How to use national awareness days in a PR and social media campaigns
by Suzanne Howe Communications Senior Consultant Bill Bruce
Once an American phenomenon, national awareness days are now popular around the world, and have even expanded to become weeks as well as whole months. Historically, awareness days were created by organisations or charities to highlight a cause or issue, but today there seems to be an awareness day for almost everything. Many are backed by governments or international bodies such as the United Nations, but if you want to create your own, you don’t have to go through any official channels.
Many national days are worthy, such as World Hunger Day, World Book Day, or International Women’s Day, while many have been created to bring focus to important subjects such as National Breast Cancer Awareness Month, World Blood Donor Day, or Mental Health Awareness Week.
The origins of the more bizarre, such as National Lost Sock Memorial Day are unknown, while the American founders of International Talk Like a Pirate Day have a Wikipedia page explaining how it came about. If your audience is likely to share the joke or admire them, then even the most unusual days should be considered.
However, some which began as light-hearted, have gained credibility by being adopted by good causes. One of my favourite examples is National Cupcake Day which has become a vehicle for fund-raising for the Alzhheimer’s Society.
During the pandemic, some already established focuses such as National Hygiene Week, and National Handwashing Awareness Week, gained in importance.
Let’s look at how to use national awareness days in a PR and social media campaigns
Planning ahead and choosing the right day(s)
Working in PR can often feel very reactive and last minute, but national days are literally calendarised, so they provide the opportunity to plan ahead and create campaigns around days which are relevant to your client’s business or sector.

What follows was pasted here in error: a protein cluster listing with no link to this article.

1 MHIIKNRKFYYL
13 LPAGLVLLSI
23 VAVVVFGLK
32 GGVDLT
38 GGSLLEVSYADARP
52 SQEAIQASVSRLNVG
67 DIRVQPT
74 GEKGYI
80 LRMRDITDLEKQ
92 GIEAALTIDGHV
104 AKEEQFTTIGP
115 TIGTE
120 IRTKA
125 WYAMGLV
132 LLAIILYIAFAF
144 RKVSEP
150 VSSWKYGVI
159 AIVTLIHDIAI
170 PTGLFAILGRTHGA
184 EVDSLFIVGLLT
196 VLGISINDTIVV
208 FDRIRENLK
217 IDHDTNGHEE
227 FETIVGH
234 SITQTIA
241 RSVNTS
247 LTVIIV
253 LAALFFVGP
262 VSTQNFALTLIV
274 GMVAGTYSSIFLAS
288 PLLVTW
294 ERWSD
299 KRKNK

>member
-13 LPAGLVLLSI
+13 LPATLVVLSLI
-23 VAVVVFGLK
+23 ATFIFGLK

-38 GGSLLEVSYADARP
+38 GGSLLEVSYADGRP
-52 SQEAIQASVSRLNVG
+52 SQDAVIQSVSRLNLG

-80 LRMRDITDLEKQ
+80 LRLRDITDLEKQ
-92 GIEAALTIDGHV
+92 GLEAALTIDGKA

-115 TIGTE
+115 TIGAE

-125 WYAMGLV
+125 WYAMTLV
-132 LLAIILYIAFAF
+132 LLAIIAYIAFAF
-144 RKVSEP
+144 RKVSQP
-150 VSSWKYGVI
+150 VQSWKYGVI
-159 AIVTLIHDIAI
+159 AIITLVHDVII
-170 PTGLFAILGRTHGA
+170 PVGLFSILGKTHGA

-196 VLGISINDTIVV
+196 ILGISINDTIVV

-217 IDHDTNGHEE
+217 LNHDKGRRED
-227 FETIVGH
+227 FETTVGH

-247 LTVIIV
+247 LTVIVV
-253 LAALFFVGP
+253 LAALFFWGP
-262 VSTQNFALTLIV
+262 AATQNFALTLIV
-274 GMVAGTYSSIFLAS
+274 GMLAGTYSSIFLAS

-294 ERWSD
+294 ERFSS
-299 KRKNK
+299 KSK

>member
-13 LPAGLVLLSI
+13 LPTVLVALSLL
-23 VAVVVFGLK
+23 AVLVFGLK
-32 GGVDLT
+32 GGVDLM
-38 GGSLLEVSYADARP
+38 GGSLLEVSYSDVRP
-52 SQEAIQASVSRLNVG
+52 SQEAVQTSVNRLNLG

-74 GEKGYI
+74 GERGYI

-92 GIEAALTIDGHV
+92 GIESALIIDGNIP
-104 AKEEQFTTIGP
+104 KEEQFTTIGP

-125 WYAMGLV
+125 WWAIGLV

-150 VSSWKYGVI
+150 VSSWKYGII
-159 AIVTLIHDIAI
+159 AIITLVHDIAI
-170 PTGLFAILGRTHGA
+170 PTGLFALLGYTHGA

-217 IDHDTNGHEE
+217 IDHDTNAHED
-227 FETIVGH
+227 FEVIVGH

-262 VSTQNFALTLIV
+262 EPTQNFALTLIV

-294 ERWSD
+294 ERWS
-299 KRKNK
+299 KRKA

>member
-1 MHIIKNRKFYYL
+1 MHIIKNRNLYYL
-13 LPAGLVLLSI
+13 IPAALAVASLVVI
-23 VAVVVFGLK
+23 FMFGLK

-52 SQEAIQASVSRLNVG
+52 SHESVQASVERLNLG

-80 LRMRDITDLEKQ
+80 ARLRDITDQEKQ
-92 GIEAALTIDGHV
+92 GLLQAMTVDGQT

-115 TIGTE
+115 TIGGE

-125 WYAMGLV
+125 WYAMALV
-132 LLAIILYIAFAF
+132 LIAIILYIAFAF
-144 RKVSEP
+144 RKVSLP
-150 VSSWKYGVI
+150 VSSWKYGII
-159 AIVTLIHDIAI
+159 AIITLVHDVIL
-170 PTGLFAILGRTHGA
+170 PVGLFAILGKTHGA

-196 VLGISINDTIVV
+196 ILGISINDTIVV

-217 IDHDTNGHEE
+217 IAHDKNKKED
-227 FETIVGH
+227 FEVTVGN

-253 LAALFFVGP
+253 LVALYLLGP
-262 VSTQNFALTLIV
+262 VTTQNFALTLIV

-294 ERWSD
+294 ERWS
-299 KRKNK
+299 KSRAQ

Finding a day that is relevant to your client or sector does not take a great deal of research, as there are several websites devoted to listing all of the National Awareness Days, weeks and months. You’ll come across many that amuse and you’ll no doubt spend a moment wondering how you can connect them to your client.
There are a few that we have been able to use for our clients including National Drive-Thru Day which is a good match for our client Amipak, as a producer of packaging for takeaway food, while National Baklawa Day is a perfect fit for our client Dina Foods which manufactures the Mediterranean sweet treats and connecting to the day created a successful Instagram competition. Who wouldn’t want to win a kilo of delicious hand-made baklawa?
Just a word of warning. Check your client’s competitors and avoid aligning your clients with specific national days that they support. Even if relevant, it may still look as if you’re copying them. However, for celebrations such as World Environment Day, or Earth Day, it may be that collective sector support is actually the right way to go.
It’s all about the hashtags?
Attach your client to the right days for the right reasons. If you’re a vegan food producer then choosing to launch a new product on World Vegan Day, or championing Meat Free Monday provides context, while also making it easy to collect followers who are actively looking for like-minded individuals and companies.
Don’t forget to use relevant hashtags for the day, so that your content can be easily found. Pictures, gifs, and videos grab extra attention on social media, but remember to include the client’s logo for added value.
Don’t overdo it!
Frequent use of awareness days on social media is acceptable and audiences might even grow to expect your client to tell them it’s National Fish & Chip Day, but if you’re weaving awareness days into news stories and product launches, be careful not to devalue your message by doing it too often – and keep the connection as relevant as possible.
It’s the story, not the day
Finally, national awareness days themselves are not the story, they’re just a reason to post something related to them on the day or run a campaign building up to them. It’s all about how that day relates to your client’s business or sector. Using national days on social media platforms is fairly obvious and can be very effective, but if you’re connecting a launch or event to a day via news stories, you’ll need to get your timing right – and ensure the story is genuinely newsworthy.
For content-hungry social media channels, national awareness days are a gift, but use them carefully to gain best value for your clients. Having said that, they can be ice-breakers and talking points. There’s something comforting in knowing that it is National Pencil Appreciation Day, or National Awkward Moments Day, while some can even inspire, such as National Clean Your Desk Day.
I wonder what day it is today? Maybe I’ll declare my own?